Great Recession Changed Attitudes Towards Charity: Study

By Mark Lieberman

Managing Director and Senior Economist


It’s not surprising that charities become more important during times of economic stress when the wealthy are called upon to make more donations to support favorite – or even not favorite — causes. Therefore, the findings of three Texas A & M economists that charitable giving fell during the Great Recession – and not just because money was tighter – does come as a surprise.

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In a paper released earlier this week by the National Bureau of Economic Research — The Great Recession and Charitable Giving – the trio,  Jonathan Meer, David H. Miller, and Elisa Wulfsberg, found sharp declines in overall donative behavior that is not accounted for by shocks to income or wealth.”

Meer, Miller and Wulfsberg looked at both the amounts given and the likelihood of making a donation, finding that giving had fallen during the Recession and, as significantly that it had not recovered by 2012, three years after the Recession ended, according to NBER which dates business cycles.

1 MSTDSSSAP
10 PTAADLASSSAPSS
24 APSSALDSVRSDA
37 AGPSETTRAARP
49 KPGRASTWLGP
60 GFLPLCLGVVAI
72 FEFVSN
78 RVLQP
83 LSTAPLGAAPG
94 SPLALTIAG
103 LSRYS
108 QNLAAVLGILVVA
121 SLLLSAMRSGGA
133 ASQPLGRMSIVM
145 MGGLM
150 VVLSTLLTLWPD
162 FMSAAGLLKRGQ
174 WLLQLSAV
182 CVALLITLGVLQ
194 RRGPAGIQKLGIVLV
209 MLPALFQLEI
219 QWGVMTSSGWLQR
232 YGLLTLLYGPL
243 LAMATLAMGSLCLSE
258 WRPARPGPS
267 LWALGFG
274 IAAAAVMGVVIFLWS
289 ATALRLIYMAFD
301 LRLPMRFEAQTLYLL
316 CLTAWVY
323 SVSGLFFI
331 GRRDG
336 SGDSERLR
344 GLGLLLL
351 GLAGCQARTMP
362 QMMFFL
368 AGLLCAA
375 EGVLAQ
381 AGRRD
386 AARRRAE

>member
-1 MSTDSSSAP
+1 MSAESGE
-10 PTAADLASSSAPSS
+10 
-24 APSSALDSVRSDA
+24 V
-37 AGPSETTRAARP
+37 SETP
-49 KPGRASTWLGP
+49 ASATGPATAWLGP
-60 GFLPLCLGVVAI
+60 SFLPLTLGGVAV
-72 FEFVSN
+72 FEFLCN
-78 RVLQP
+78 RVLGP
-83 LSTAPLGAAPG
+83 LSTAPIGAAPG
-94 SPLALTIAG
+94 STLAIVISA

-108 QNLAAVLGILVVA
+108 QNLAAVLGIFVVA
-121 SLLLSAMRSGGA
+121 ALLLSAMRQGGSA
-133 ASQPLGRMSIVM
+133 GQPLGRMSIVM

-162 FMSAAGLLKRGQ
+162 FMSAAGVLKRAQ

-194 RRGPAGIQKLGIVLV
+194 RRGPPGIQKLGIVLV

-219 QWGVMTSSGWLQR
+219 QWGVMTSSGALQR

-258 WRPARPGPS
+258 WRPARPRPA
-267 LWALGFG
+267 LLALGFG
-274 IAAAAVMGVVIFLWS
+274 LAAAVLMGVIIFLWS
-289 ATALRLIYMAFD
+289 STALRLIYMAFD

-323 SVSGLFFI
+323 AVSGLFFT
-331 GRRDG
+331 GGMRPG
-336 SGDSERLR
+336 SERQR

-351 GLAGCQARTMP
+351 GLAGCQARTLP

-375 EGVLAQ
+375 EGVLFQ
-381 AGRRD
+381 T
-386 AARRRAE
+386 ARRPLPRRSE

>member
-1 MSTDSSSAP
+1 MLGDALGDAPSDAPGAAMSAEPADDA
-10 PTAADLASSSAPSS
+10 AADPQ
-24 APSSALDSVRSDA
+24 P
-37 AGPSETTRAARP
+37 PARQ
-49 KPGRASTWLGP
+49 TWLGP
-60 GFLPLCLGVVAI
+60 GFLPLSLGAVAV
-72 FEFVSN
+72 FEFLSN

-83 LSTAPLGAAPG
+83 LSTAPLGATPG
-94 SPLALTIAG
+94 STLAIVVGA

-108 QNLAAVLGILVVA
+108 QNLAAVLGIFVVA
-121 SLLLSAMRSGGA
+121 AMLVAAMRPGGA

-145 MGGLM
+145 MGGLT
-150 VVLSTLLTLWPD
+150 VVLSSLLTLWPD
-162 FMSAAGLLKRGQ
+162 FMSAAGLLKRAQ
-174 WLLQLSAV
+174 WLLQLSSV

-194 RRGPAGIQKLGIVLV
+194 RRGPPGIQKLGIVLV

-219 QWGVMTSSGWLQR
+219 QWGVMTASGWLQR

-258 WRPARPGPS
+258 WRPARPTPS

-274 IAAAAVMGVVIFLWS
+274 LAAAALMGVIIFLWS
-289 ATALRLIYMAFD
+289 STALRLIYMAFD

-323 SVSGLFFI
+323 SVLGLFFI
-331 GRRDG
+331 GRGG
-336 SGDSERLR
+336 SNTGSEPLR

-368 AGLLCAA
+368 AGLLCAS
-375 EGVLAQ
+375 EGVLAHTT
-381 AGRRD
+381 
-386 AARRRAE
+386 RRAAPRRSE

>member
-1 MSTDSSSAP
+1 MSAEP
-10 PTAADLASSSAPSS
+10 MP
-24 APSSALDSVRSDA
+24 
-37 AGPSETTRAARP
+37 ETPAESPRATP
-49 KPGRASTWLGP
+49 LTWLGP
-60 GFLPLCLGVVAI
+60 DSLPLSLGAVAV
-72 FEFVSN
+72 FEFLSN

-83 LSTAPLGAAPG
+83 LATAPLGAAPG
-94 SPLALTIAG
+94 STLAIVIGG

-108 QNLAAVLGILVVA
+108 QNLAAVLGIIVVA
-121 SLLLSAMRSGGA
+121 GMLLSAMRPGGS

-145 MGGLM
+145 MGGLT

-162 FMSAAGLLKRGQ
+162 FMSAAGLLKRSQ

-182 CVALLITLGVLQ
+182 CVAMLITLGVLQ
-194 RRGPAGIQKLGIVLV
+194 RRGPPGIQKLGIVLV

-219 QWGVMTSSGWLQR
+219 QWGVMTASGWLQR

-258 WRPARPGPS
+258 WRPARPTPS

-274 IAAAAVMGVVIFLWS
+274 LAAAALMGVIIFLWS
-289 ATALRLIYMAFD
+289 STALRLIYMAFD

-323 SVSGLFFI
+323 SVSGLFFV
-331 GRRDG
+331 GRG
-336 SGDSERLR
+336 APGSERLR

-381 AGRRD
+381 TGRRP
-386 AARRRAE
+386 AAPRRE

“These findings,” they concluded, provide evidence that other factors like changing attitudes toward giving or increased uncertainty, explain much of the fall in giving during the Great Recession.”

Their research covered the period leading up to the Recession.

“Giving begins to decline by 2008,” they wrote, “though the inclusion of income and wealth controls … account for much of this impact. By 2010, though, the likelihood of giving has fallen sharply, by 8.8 percentage points…to 4.5 percentage points.”

And, they added, “despite a partial recovery of the economy by 2012, the probability of giving falls even further relative to 2000 levels.”

The amount given also “falls dramatically during and after the Great Recession,” they found.

“Shocks to income and wealth do not account for this drop,” the authors concluded, “suggesting that broader shifts in attitudes towards giving or increased uncertainty are at work.”

You can hear Mark Lieberman every Friday at 6:20 am on the Morning Briefing on P.O.T.U.S. radio @sxmpotus, Sirius-XM 124. You can follow him on Twitter at @foxeconomics.

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